LXXII – The Divine Right of Irresponsibility

Email Print
FacebookTwitterShare

Many
have expressed surprise, if not outrage, at the United Nations granting
to American and British soldiers immunity from international criminal
prosecution for wrongs committed while they were engaged in UN missions.
"Given the recent revelations . . . the US has picked one hell
of a moment to ask for special treatment," said an official
of Human Rights Watch.

Those
who are shocked by such news need to review history. Political systems
insisting they not be held accountable for wrongs they have committed
goes to the very essence of politics. Any first-year political science
student can tell you that governments are defined as institutions
enjoying a monopoly on the use of force within a given geographic
area. If force is the operating principle in politics, then
how naïve are those who believe that people who enjoy the popularly
sanctioned power to pursue their ends through violent means will
respect any formal restraint on such capacities? No more than would
a lion be expected to moderate its forceful energies vis-à-vis
the interests of a gazelle, should we expect statists to take seriously
the notion that they be held responsible for how they choose to
exercise their monopoly powers.

That
political systems should regard themselves as immune to the processes
of accountability attending the behavior of ordinary people, is
not a recent phenomenon. Its origins can be traced to our earliest
ancestor who picked up a club and beat his neighbors into submission.
I suspect that the only recourse others had was to get an even bigger
club, thus introducing us to the evolutionary processes that have
created the modern state.

The
exemption the United States was able to extract from the United
Nations was but another expression of the medieval notion of "divine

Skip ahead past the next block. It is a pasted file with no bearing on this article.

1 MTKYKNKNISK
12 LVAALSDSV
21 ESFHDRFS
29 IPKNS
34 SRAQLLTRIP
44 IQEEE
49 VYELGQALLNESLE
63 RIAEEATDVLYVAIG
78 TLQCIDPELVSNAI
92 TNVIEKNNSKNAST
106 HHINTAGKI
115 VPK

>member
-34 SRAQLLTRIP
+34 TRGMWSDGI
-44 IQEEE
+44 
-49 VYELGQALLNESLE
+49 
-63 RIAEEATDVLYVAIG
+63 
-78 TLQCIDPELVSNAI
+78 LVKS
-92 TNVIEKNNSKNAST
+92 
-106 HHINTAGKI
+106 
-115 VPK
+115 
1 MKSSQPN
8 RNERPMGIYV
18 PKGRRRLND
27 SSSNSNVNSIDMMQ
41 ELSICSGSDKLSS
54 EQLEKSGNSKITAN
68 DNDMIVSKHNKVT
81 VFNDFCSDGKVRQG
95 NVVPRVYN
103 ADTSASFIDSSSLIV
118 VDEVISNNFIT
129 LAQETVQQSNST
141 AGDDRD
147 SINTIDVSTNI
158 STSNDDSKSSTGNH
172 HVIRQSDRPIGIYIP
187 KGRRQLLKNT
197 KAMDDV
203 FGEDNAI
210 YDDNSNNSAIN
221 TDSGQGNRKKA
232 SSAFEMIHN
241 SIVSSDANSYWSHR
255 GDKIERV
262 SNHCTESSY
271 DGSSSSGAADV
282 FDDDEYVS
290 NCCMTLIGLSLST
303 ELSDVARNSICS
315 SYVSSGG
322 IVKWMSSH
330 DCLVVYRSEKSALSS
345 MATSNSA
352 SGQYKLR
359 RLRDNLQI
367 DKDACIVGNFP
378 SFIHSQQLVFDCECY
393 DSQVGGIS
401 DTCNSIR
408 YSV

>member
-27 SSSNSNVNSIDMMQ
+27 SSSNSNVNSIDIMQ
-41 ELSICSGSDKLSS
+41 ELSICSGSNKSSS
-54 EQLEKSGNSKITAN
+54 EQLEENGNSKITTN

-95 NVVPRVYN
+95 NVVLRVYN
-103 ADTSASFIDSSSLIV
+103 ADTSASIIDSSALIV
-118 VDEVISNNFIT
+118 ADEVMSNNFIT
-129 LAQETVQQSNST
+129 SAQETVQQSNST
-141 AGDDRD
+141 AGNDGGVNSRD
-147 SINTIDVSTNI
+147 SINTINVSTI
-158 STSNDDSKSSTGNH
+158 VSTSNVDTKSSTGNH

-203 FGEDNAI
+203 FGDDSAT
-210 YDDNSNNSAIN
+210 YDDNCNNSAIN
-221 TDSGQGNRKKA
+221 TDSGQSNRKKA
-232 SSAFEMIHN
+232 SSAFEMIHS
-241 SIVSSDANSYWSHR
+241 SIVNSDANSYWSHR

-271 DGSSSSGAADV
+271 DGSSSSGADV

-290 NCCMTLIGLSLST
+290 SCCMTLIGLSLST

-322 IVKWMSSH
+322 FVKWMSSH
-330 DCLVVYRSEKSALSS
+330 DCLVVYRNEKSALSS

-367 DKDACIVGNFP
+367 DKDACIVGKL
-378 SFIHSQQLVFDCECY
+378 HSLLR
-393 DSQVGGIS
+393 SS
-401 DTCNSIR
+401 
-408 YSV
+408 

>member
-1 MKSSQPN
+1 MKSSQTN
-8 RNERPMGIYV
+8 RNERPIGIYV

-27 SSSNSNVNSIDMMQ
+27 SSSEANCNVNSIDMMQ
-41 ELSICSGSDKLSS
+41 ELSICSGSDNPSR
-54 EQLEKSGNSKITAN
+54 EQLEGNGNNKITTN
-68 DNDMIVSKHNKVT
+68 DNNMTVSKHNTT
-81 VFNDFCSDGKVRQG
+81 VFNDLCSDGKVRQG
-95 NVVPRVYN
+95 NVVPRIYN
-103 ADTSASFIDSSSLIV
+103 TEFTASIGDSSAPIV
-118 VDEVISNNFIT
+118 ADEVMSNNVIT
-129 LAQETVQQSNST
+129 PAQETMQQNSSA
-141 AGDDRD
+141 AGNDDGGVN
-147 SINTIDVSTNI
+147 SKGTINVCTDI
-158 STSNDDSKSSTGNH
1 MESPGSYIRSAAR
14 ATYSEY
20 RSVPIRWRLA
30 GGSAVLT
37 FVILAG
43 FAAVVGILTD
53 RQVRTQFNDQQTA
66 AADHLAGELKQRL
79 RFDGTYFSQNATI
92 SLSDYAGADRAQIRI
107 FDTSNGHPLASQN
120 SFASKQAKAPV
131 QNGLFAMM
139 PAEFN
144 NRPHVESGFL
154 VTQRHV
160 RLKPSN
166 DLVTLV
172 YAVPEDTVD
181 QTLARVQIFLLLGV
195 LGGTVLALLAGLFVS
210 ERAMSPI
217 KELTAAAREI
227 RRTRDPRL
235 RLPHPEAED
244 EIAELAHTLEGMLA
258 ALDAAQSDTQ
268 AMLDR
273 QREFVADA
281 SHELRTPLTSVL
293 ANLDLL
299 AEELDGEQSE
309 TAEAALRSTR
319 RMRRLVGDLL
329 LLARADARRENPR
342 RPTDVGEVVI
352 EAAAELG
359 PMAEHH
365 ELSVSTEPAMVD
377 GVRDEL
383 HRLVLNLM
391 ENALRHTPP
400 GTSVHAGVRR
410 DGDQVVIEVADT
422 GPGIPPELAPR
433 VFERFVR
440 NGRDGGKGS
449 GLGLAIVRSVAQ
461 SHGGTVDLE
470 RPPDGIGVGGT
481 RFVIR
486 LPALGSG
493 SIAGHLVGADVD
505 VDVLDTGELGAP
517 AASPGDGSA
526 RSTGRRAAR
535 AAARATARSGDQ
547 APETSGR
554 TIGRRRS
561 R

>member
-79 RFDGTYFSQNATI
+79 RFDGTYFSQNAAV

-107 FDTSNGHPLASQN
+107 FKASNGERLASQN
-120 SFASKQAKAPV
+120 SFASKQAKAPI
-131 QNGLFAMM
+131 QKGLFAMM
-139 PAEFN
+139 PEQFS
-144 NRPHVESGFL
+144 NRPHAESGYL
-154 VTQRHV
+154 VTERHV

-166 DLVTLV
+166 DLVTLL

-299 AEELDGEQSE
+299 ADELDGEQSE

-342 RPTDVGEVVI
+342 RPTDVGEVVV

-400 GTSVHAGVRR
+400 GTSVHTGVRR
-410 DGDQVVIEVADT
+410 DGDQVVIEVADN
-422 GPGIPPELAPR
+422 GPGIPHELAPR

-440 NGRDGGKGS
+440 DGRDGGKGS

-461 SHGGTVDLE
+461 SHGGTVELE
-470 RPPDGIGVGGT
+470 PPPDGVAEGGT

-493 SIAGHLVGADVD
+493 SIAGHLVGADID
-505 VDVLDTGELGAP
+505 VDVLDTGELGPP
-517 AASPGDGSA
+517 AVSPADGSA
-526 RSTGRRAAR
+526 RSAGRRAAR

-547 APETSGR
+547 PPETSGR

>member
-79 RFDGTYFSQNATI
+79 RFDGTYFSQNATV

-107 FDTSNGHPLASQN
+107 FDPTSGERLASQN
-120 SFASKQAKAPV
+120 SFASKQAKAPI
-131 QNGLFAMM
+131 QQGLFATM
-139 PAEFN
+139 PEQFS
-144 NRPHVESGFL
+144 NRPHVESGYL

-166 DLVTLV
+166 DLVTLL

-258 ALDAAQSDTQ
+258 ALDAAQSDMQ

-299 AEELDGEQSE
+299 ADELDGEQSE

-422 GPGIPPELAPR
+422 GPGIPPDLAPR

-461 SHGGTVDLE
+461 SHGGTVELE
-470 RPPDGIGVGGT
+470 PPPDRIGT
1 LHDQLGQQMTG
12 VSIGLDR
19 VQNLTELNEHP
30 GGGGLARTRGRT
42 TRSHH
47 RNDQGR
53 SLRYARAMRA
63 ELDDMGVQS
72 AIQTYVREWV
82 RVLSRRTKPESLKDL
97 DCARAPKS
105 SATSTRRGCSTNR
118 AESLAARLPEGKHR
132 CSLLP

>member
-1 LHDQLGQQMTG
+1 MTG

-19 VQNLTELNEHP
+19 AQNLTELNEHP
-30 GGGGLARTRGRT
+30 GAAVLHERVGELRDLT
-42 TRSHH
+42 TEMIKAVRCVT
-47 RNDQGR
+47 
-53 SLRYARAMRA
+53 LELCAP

right of kings." The proposition that "the king can do
no wrong" did not succumb to the same forces that brought an
end to monarchical power; it was only transformed — in secular and
democratic cultures — into the notion of "sovereign immunity."
But the same insistence that institutionalized force be free to
act without accountability remains as intact as ever. Our caveman
tyrant would be flabbergasted by the modern, sophisticated clubs
with which his descendants rule others, but he would comprehend
the underlying principle at once.

Intelligent
people have struggled, over the millennia, to control the state;
to make it responsible to those subject to its rule. The most valiant
effort, unquestionably, was the drafting of the American Constitution.
In an "age of reason," men believed that ideas could be
reduced to a verbal expression that could be used to restrain Leviathan.
The proper ordering of words, on parchment, could assure
future generations the liberty for which humans had longed. Unfortunately,
the men who made this effort lived generations before Alfred Korzybski
was to offer the warning that all intellectuals should heed: "the
map is not the territory." Words are only abstractions and,
as such, are always subject to interpretation. Those familiar with
American constitutional history will attest to the failure of constitutionalism
to secure individual liberty and to restrain the state.

The
doctrine of "sovereign immunity" means that the state
cannot be held legally responsible for its acts unless it chooses
to be so held. Part of the rationale for this idea has been that,